New Delhi: Sabyasachi Bose, a gaming pro who has represented OpTic India at international gaming competitions, is open to playing on laptops if they come with desktop-grade hardware. “If the laptop is as powerful as a desktop, I won’t mind using it, but I will have to connect it to a 24-inch or larger monitor, which is a requirement in most professional gaming tournaments,” he says, adding that regulations may not permit this. Besides, it beats the very purpose of getting a laptop.
Bose is a case in point. Gaming laptops may have come a long way, but they have still not favored the gaming community. PC makers are trying to change that perception with a new breed of gaming notebooks. Showcased at this year’s Consumer Electronics Show (CES) held in Las Vegas, these gaming laptops run on desktop-class hardware, are better equipped to handle the heat, and can be upgraded like desktops.
For instance, Dell’s Alienware Area-51m—a big-screen notebook that has a 17.3-inch display and a modular design. Then there is Asus’s ROG Mothership—a giant 2-in-1 laptop with a 17.3-inch 144Hz display with a metal kickstand for support and a detachable keyboard. Both run on slightly different variants of Intel’s Core i9 CPU and Nvidia’s RTX 2080 GPU.
The highlight of the new gaming notebooks is that they use the same CPU and GPU that are used in gaming desktops and are socketed on the motherboard (makes upgrade possible), unlike the usual crop of gaming notebooks that use the mobile version of Intel’s CPU or Nvidia’s GPU, which are soldered (fixed) on the motherboard.
CPUs for desktops are designed for faster performance and overclocking to boost performance in graphic-intensive scenarios). For instance, Intel’s Core i7 for desktops comes with up to eight cores, 12MB cache, and can muster a higher clock speed of up to 5GHz, while the mobile version will have up to four cores, 8MB cache, and clock speeds of up to 4.5GHz. In comparison, the mobile version for laptops is meant for comparably lower performance to keep heating in check and provide more battery backup.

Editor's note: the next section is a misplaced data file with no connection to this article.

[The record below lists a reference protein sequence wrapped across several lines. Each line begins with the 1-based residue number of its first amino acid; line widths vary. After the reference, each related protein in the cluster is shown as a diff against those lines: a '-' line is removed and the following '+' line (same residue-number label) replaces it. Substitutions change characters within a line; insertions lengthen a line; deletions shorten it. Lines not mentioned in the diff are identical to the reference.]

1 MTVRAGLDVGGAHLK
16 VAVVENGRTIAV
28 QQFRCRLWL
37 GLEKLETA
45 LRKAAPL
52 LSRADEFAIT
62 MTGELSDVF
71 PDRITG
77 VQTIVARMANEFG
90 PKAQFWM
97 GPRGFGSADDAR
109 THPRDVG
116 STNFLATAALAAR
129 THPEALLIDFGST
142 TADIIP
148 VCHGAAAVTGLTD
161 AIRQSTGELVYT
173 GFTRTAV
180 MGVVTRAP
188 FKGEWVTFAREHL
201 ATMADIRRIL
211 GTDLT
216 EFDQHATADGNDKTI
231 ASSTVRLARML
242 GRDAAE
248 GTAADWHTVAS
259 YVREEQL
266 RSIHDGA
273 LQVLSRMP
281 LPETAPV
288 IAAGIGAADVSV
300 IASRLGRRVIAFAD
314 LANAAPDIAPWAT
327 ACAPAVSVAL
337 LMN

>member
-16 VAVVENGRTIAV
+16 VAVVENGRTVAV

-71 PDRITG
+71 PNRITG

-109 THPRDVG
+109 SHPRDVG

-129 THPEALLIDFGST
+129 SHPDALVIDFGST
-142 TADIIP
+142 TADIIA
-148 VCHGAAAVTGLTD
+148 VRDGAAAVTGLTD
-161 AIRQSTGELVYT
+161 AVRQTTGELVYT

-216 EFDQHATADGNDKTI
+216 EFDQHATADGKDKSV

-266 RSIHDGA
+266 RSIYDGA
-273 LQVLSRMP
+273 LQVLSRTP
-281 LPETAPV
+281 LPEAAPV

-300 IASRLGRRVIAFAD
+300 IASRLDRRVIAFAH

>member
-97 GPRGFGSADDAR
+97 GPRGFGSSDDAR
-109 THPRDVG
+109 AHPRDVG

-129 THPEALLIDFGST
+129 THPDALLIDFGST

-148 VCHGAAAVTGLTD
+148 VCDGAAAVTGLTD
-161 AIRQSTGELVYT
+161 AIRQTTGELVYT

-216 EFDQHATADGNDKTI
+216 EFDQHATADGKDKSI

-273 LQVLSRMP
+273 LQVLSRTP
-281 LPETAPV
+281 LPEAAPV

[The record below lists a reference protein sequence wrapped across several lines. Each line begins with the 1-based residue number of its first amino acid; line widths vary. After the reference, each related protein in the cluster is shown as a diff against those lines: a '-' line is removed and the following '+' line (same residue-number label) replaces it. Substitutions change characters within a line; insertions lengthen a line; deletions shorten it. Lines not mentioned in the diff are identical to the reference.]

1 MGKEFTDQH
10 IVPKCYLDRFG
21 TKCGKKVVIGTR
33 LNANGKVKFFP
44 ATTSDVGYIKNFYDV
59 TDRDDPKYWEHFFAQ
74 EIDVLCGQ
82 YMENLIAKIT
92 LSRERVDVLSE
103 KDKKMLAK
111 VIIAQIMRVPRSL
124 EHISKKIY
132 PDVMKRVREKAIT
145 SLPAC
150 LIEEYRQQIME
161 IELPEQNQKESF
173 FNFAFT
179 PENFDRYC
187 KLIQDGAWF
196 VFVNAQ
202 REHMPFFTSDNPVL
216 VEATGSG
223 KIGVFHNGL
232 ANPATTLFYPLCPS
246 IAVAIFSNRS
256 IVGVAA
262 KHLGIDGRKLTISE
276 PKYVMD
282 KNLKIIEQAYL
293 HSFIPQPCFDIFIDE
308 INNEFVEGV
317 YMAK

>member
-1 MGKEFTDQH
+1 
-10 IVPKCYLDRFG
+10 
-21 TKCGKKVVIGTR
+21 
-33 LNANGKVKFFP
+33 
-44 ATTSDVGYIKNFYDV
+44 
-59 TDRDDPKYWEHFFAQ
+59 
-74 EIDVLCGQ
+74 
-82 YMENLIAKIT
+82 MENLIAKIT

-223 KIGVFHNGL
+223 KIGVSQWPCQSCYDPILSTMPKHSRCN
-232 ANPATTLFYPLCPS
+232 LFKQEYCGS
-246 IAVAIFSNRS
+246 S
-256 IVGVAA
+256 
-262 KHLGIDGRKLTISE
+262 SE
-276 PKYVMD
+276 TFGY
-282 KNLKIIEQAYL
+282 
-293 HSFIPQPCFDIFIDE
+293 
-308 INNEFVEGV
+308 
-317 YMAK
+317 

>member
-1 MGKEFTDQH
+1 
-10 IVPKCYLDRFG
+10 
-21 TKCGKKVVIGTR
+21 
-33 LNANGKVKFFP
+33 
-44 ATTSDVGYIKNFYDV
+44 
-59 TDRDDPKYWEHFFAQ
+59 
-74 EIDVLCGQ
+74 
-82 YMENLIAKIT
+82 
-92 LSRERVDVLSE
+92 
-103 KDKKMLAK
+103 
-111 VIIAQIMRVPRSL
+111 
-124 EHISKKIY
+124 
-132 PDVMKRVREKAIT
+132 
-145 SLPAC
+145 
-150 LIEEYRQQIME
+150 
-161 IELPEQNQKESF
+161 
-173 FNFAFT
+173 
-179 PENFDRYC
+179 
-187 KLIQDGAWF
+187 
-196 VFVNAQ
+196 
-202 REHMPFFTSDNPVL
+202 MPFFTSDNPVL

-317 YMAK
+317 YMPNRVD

The icing on the cake is the flexibility to upgrade, which until now had only been available on desktops. So if something more powerful arrives a year down the line, users can swap it with an Intel Core i9 CPU running in Alienware Area-51m. This is good news for users as they won’t have to buy a new PC when they wish to upgrade a year down the line. However, upgrading the GPU will not be as simple since it reportedly uses Dell’s proprietary slot, called DGFF (Dell graphics form-factor) for GPUs. This means any GPU upgrades in the future will have to support the new slot too. So there is a possibility that users may have to go back to Dell for all future GPU upgrades, points out Aayush Bhardwaj, a professional gamer.
Heat management is another area where gaming notebooks cannot compete with desktops. However, with Asus ROG Mothership, heat may not be an issue. Its innards are packed up behind the display, resulting in better heat dissipation than gaming notebooks, where the fans are on the sides of the keyboard base.
Laptops will take more space and heat, which will affect performance, unlike desktops, which can be huddled under the table and have more effective cooling options, says Bhardwaj. “Also, during professional matches, gamers are looking for the best experience, which is why they use mechanical keyboards and ultra-sharp monitors with higher refresh rate, which even these gaming notebooks cannot match,” he adds.
Gautam Virk, chief operating officer of Godwin Gaming, a leading eSports company, points out that laptops might not seriously impact the professional gaming industry since their performance degrades over time. “This has been seen in the high-end laptops currently available,” he says. “But you never know—this new series by Alienware might surprise us.”